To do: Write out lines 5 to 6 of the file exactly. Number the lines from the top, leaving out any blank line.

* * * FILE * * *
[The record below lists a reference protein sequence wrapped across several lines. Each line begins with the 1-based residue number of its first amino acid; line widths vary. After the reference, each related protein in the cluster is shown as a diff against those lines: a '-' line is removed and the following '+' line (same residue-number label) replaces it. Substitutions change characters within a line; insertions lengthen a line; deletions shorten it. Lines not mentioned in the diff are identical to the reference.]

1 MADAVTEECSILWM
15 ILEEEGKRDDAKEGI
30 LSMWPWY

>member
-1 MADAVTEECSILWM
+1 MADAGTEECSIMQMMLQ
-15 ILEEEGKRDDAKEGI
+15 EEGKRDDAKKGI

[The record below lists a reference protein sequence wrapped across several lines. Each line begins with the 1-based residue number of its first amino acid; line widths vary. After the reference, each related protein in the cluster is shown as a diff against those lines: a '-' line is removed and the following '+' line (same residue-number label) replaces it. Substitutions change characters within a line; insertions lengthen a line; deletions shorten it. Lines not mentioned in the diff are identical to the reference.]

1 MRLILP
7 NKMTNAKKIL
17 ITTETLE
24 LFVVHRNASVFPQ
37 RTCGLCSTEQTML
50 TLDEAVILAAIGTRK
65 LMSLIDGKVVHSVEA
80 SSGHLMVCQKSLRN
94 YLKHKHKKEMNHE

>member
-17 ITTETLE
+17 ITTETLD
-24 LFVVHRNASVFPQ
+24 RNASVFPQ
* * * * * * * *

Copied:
>member
-1 MADAVTEECSILWM